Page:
Matches Stadiums West Poland

Slask Wroclaw B v Blekitni Stargrad

Date: 12 June 2021 / League: Polish 3rd tier

Final Score: 5-1 / Attendance: 107

In A Nutshell

Playing inside the first team’s historic former home, Slask Wroclaw’s B side relegate the visitors on the season’s last day.

Getting There

If you’re coming from outside of Poland, Wroclaw’s airport is well connected to scores of British cities. Arriving from Warsaw, Wroclaw is just five-hours by train. Set in the city’s south-west, this stadium is a 20-minute cab from the city’s Old Town.  


Opened in the 1920s when Wroclaw (then known as Breslau) was part of Germany, the first club to play here went by the name of Breslauer SpVg 02. The redrawing of Europe’s map in 1945 saw the city absorbed into Poland and rechristened Wroclaw, and thereafter the ground became the spiritual home of Slask Wroclaw.

Enjoying their greatest success in the late 70s and early 80s, the club played in front of their then record gate of 27,000 in 1983. Bad times lay around the corner though and Poland’s political transformation in 1989 signalled a prolonged period of decline for the club.

This was halted in the late 2000s, neatly coinciding with the decision to build a new stadium capable of hosting Euro 2012 matches. Saying goodbye to their home in 2011, the club was already showing signs of renaissance and even hosted Dundee United here in their final year in the opening game of their Europe League campaign.

Despite their move to more salubrious surrounds, the club retained the stadium at Oporowska as a training ground, and it also continues to serve as home to their B-side. Now featuring a reduced capacity of 8,500, it’s very much a retro throwback with a leaky main stand trapped in shadow and two temporary ends that include a 450-seater away section. Best of all though is the old ultras running down one side – left to gather weeds, its nonetheless often left open for those that wander in.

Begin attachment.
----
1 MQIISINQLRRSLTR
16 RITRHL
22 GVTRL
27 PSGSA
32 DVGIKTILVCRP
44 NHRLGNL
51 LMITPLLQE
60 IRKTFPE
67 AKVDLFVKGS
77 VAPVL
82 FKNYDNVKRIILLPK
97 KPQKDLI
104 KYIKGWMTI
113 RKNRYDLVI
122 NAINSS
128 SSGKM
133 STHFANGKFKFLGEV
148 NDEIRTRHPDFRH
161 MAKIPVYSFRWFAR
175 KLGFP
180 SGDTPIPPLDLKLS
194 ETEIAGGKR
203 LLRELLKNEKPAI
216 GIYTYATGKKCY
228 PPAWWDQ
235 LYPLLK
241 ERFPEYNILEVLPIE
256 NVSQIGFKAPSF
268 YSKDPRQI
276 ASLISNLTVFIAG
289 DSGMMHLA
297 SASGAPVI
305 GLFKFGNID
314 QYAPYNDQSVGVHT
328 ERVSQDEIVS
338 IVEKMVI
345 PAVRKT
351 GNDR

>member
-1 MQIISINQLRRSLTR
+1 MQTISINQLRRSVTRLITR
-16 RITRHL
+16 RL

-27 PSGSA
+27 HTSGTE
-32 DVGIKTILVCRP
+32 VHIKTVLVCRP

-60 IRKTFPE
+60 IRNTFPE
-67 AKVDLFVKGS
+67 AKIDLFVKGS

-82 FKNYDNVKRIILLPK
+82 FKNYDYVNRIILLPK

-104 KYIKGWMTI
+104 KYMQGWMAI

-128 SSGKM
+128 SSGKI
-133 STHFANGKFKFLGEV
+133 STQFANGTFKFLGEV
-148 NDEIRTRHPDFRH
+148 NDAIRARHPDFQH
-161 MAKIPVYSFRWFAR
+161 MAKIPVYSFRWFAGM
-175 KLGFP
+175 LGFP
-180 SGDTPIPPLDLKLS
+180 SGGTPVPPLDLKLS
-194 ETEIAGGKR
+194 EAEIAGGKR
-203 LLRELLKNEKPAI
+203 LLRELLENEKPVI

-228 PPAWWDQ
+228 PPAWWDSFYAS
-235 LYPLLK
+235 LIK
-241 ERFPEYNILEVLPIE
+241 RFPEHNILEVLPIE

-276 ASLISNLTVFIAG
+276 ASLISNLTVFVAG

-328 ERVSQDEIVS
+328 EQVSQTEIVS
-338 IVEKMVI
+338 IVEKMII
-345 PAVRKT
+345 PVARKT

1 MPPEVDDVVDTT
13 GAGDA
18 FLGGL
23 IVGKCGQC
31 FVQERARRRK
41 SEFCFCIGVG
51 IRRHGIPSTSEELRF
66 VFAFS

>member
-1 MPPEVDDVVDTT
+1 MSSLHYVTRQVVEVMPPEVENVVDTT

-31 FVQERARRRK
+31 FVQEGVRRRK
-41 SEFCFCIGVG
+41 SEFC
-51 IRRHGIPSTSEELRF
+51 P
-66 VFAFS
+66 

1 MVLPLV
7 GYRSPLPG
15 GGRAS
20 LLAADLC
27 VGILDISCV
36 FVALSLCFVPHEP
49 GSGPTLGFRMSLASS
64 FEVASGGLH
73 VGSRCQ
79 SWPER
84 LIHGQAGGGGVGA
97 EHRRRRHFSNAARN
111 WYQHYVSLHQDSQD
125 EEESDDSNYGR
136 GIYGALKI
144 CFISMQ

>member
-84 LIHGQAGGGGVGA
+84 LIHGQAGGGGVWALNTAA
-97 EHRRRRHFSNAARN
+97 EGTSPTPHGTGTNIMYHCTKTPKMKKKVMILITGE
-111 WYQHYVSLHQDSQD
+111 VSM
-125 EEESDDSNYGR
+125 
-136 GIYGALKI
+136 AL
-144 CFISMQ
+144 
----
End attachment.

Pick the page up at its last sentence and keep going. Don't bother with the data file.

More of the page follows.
Notably, there’s also a small branch of the club shop for those that make it down, thereby enabling visitor to stock up on souvenirs such as cuddly versions of the club mascot – a slightly rapey looking crow with half-crazed eyes.


I had a couple of games lined up in around Wroclaw on this weekend in questiob, with the first of the bunch seeing Slask’s B team take on Stargrad in a match in which the visitors had to get a result to save themselves from relegation.

As evidenced by the zero number of police, Stargrad don’t really have any hooligans, so it made a welcome change to see an away following that had showed up to watch a game, rather than to goad the coppers, throw seats and find ingenious ways to terrorize the public. About 20 or so made the long journey, among them an old geezer with a walking stick and a couple of birds. On the whole though, it was just a bunch of blokes that love football – very strange, and quite refreshing. In fact, such was their good nature the club decided against opening the away end and instead letting them sit in the far corner of the home stand.

Anyhow, Stargrad went ahead after six minutes, sparking wild scenes among their number – but any hopes of a great escape soon went tits up. Having soon lost their lead, and then gone behind, they then missed a golden chance to pull level by ballooning a pen. Bottling it completely, they Slask’s B team then added a few more to their credit to finish 5-1 winners. I couldn’t help but feel for Stargrad’s fans and their dejected bunch of players.

Of course though, the real reason for visiting was to poke around this old stadium and I was so glad that I did. The complete antithesis of their new plastic Euro Bowl, it’s a grubby relic to Poland’s footballing past, and one that I couldn’t help but love.

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